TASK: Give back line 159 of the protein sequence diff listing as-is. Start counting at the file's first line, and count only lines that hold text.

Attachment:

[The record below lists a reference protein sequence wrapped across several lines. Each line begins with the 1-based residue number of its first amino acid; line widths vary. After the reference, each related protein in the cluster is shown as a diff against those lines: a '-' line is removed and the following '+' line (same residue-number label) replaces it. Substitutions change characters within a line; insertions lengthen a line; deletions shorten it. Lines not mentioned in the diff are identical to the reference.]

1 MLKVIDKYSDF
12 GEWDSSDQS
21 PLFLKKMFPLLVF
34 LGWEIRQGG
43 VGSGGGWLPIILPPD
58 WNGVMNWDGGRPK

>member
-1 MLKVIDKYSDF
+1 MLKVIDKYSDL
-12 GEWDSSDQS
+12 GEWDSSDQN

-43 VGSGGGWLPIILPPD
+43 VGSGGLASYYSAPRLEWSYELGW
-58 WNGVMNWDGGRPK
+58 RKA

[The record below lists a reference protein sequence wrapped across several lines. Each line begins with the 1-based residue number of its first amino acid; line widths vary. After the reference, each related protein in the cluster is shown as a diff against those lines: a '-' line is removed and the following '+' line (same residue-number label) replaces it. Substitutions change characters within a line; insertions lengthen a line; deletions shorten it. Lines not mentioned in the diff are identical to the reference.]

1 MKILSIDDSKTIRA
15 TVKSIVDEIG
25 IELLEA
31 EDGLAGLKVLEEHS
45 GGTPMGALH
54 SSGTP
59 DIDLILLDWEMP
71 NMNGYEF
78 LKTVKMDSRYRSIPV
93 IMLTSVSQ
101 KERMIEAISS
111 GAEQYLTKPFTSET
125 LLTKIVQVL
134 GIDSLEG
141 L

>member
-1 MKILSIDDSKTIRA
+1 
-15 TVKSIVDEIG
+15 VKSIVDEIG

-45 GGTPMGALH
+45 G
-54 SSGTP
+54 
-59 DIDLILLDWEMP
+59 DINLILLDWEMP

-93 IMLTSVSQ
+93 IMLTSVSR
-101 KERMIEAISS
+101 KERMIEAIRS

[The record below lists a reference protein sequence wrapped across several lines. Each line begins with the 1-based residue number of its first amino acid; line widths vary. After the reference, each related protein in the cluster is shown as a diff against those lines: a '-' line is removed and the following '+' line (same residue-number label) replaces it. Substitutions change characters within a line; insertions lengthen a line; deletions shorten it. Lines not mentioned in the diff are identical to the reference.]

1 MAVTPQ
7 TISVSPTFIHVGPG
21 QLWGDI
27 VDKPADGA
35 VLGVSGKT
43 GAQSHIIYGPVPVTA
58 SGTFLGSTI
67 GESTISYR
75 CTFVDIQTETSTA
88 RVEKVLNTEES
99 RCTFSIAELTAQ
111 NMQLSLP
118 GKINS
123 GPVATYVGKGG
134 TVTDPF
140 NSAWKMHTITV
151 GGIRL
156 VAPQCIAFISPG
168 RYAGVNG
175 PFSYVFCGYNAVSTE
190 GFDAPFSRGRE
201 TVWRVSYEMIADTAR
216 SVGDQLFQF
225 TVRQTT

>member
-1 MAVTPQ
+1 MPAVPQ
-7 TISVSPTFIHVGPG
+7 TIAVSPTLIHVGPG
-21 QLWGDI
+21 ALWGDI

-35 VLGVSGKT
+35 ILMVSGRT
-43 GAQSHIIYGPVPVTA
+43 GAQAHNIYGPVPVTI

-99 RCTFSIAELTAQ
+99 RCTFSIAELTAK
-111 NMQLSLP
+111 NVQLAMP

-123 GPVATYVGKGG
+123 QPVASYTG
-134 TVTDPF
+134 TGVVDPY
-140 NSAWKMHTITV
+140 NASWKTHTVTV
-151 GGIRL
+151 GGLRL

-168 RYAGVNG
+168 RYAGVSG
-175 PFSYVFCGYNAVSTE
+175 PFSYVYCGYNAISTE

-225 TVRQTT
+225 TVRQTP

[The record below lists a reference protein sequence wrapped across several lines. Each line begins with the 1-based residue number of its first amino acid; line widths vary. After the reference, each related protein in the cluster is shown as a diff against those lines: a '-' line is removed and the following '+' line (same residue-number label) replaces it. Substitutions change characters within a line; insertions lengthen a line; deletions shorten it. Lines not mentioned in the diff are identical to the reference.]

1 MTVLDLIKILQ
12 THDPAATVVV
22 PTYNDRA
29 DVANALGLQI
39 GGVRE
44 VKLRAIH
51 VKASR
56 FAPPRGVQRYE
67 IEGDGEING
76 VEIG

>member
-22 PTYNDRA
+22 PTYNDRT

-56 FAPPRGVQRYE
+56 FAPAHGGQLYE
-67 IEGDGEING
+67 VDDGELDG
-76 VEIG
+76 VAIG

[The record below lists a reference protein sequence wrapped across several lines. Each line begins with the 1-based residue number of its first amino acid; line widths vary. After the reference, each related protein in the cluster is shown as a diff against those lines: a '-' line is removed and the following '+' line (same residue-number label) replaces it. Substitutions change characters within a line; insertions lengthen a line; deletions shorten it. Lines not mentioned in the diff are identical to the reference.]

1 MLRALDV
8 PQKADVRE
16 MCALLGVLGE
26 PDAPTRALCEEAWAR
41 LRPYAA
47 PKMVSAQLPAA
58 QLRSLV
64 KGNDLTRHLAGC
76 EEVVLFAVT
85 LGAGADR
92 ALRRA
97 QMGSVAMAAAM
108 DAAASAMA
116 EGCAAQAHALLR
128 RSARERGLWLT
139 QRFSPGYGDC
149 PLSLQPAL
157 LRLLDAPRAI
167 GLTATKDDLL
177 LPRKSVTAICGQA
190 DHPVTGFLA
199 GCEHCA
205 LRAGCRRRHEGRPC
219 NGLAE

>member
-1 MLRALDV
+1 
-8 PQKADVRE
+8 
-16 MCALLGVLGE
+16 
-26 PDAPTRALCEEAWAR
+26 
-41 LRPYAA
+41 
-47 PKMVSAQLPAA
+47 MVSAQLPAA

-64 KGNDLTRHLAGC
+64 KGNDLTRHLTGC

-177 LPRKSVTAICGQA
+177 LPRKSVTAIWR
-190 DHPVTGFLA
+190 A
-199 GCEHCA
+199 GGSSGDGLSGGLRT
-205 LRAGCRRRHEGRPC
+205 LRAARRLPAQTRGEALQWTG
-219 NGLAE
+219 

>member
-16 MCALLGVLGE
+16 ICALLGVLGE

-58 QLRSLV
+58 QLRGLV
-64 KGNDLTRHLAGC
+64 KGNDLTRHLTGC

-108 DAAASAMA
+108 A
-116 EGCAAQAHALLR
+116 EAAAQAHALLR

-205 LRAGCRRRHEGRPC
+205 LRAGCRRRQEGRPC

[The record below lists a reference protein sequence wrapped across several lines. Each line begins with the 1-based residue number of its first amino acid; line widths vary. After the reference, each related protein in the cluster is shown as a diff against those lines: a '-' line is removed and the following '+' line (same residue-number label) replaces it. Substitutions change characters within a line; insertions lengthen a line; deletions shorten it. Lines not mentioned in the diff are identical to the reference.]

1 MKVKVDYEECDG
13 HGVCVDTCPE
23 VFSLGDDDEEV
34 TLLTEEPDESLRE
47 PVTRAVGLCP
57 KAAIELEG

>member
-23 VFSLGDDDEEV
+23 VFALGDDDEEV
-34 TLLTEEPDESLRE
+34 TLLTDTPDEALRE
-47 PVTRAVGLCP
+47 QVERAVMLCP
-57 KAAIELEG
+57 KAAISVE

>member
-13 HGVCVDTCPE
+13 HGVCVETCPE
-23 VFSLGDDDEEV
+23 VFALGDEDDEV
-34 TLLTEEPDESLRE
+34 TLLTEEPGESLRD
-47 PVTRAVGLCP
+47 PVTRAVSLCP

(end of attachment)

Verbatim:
+47 MVSAQLPAA